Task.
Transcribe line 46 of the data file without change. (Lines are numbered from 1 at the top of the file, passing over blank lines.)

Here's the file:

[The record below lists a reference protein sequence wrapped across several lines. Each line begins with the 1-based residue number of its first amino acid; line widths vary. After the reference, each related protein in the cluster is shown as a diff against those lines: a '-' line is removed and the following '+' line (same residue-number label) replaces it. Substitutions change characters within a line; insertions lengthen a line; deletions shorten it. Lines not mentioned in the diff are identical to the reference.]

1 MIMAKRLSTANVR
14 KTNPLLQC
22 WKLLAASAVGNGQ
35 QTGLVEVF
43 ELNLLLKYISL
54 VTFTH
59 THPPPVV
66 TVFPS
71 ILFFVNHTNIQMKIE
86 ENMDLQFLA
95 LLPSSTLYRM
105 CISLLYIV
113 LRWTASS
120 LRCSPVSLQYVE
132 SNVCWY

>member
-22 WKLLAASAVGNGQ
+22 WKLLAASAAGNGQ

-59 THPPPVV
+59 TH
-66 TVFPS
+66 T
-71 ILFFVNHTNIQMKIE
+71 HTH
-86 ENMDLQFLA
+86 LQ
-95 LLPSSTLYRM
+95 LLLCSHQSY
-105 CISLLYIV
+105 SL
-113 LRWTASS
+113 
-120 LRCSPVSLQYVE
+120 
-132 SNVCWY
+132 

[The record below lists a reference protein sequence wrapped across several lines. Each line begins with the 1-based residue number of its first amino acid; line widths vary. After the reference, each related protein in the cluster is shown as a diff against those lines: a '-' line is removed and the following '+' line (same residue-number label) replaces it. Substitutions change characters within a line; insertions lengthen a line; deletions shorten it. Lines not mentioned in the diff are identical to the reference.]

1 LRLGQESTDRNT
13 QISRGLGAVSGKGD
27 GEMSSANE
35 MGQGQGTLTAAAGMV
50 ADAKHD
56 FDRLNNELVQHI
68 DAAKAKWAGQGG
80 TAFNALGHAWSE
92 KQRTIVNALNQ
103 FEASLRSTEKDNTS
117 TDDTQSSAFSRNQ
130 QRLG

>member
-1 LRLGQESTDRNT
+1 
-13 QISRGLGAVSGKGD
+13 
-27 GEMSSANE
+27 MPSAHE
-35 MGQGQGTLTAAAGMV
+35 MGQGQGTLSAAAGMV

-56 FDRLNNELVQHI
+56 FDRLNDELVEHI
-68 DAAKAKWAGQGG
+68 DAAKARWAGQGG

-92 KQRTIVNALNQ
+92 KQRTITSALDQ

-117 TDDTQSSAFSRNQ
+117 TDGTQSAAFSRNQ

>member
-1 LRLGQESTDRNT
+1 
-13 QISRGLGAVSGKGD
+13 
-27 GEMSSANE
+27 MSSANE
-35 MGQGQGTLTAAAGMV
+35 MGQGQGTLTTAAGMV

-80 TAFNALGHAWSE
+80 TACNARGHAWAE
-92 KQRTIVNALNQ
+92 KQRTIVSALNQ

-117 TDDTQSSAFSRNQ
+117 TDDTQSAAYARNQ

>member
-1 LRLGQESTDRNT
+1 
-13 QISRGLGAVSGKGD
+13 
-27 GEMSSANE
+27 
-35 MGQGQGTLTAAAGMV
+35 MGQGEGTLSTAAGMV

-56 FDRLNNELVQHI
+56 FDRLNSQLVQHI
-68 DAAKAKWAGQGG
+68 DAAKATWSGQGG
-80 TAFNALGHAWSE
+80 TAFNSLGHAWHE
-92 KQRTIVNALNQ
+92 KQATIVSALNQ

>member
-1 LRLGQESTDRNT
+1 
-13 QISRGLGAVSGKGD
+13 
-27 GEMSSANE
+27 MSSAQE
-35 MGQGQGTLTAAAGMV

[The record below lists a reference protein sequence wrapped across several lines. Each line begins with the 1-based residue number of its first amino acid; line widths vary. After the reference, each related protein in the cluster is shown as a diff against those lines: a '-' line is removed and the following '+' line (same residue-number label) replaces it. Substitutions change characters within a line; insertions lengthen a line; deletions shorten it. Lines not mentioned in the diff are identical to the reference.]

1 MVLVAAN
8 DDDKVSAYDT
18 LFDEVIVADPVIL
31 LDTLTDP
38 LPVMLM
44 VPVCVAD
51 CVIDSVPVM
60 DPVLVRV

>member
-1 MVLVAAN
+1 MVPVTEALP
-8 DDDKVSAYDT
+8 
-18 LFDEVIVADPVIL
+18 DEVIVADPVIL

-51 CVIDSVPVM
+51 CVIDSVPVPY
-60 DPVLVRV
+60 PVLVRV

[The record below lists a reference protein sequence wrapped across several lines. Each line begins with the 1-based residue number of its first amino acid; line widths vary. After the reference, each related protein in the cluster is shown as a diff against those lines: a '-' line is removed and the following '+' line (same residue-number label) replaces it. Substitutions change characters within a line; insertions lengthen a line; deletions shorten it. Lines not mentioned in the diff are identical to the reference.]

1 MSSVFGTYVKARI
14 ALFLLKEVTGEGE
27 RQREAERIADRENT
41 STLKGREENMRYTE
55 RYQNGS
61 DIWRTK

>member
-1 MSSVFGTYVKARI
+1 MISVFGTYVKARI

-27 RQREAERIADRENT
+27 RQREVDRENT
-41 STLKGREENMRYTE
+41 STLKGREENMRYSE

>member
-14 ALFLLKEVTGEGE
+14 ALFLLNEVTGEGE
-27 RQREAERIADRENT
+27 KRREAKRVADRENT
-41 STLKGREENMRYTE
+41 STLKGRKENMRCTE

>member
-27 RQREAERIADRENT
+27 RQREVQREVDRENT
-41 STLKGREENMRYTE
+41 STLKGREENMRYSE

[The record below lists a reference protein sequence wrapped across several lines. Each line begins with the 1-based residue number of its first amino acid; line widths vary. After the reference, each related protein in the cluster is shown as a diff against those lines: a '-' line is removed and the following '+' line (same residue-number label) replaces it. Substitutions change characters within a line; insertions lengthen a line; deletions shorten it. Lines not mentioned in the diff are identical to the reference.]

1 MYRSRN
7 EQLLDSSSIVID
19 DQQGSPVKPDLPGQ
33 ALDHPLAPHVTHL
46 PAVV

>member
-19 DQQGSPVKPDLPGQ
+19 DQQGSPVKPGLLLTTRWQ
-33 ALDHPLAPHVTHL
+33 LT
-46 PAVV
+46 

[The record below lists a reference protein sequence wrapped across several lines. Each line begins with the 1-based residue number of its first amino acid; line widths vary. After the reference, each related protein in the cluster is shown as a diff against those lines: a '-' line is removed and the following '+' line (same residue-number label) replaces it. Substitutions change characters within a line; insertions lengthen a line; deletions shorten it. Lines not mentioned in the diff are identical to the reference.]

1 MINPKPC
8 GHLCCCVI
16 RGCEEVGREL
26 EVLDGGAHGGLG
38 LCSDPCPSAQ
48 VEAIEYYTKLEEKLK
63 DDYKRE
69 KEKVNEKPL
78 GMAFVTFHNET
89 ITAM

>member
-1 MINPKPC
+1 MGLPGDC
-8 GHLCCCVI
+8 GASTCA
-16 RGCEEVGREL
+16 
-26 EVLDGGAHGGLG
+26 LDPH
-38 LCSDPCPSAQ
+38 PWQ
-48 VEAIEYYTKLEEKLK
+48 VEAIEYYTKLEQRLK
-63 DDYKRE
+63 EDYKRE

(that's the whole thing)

80 TAFNALGHAWSE